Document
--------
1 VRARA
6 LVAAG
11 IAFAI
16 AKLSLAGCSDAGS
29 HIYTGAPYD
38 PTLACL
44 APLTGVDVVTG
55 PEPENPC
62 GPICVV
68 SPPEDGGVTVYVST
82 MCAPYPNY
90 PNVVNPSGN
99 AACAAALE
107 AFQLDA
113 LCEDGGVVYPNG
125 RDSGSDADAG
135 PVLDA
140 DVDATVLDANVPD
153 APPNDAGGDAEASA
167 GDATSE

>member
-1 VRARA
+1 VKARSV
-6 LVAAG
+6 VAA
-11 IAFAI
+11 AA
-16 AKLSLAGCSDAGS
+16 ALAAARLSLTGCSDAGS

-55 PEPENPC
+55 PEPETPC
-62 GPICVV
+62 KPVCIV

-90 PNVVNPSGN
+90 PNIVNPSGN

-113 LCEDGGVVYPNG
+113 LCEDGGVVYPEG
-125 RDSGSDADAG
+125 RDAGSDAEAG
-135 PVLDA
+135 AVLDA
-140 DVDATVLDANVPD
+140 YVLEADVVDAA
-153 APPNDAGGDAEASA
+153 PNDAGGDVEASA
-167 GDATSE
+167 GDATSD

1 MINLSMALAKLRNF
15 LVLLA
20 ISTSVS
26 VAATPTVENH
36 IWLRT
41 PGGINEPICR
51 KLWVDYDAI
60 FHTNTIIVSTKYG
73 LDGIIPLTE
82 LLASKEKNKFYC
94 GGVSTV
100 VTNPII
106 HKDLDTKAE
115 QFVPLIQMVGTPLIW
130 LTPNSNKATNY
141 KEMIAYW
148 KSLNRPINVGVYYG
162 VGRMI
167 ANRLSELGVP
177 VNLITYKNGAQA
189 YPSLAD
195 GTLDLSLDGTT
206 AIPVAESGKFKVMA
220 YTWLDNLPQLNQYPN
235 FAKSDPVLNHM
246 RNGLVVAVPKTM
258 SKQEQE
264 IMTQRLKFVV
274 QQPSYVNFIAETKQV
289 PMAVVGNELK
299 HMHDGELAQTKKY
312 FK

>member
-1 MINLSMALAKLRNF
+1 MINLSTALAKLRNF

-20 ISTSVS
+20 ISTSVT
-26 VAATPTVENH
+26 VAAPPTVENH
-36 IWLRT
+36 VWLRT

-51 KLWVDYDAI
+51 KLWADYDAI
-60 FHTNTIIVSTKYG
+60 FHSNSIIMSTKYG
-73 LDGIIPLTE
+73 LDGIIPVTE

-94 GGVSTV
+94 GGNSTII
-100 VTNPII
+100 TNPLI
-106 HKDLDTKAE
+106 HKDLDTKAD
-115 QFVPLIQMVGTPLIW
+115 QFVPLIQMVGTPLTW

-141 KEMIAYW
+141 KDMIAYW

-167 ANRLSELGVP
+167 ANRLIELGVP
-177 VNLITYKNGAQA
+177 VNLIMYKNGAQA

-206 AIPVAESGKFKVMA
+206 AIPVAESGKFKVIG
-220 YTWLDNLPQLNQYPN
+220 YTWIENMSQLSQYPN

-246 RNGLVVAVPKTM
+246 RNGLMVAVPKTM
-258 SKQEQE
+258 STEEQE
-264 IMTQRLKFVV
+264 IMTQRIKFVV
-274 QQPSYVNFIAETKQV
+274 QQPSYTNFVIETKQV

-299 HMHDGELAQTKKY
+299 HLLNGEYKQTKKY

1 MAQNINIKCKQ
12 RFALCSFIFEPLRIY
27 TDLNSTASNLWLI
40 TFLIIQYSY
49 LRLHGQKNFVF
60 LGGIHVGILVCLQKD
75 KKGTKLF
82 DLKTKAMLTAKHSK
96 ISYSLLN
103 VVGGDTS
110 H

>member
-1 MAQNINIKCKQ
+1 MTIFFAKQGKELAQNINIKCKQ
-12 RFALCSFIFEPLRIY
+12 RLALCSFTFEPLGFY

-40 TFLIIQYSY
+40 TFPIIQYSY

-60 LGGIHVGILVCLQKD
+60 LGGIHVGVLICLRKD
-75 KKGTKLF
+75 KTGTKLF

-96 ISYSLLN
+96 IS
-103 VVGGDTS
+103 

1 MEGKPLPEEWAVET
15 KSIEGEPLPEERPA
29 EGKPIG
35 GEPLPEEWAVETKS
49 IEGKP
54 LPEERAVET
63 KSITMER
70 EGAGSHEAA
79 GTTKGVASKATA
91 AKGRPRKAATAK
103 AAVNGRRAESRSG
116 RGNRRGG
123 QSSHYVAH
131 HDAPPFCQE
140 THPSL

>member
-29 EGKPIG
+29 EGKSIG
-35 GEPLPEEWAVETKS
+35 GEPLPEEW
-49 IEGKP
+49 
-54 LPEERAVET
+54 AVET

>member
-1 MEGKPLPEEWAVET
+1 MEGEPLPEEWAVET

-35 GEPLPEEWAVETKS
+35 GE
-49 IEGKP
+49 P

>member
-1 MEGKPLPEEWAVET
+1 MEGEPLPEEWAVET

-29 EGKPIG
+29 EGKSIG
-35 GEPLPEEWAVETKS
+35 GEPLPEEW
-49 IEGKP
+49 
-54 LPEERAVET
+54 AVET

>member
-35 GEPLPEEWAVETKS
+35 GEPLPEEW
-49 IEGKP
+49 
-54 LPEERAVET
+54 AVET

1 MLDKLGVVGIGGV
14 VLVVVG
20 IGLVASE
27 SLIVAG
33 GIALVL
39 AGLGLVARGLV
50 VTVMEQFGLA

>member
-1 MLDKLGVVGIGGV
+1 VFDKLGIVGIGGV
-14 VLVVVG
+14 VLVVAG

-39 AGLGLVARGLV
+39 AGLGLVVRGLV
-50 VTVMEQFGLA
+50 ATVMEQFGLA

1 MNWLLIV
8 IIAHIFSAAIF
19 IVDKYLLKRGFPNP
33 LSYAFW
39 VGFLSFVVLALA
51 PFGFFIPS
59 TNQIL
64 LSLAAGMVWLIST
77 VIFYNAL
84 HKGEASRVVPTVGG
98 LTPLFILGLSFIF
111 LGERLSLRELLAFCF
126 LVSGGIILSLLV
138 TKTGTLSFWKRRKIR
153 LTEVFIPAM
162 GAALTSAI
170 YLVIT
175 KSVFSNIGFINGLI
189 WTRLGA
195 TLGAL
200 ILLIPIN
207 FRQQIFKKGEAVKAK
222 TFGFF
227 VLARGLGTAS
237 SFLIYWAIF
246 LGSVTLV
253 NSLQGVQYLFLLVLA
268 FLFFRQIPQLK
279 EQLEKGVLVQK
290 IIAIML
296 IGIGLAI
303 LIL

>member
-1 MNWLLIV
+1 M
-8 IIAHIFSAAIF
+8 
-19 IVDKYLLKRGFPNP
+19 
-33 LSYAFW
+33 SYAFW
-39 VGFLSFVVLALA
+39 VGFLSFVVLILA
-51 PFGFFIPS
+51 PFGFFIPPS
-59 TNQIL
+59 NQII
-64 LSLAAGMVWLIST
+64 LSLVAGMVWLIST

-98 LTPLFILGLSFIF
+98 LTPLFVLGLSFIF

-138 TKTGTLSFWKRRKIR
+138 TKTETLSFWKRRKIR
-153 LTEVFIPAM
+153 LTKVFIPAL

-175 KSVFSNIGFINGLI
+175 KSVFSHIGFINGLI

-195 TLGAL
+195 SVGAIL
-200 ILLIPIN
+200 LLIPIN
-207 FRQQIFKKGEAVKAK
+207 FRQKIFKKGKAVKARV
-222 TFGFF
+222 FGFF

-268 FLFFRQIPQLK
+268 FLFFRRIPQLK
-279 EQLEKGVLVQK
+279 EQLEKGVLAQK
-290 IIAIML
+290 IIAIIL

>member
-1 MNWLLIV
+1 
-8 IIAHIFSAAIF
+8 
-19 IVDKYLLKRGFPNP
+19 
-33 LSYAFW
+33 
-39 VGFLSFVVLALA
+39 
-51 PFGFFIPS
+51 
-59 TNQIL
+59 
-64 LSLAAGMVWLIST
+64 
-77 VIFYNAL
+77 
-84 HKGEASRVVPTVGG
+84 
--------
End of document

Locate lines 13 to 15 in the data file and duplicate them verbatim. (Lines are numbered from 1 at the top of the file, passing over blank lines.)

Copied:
99 AACAAALE
107 AFQLDA
113 LCEDGGVVYPNG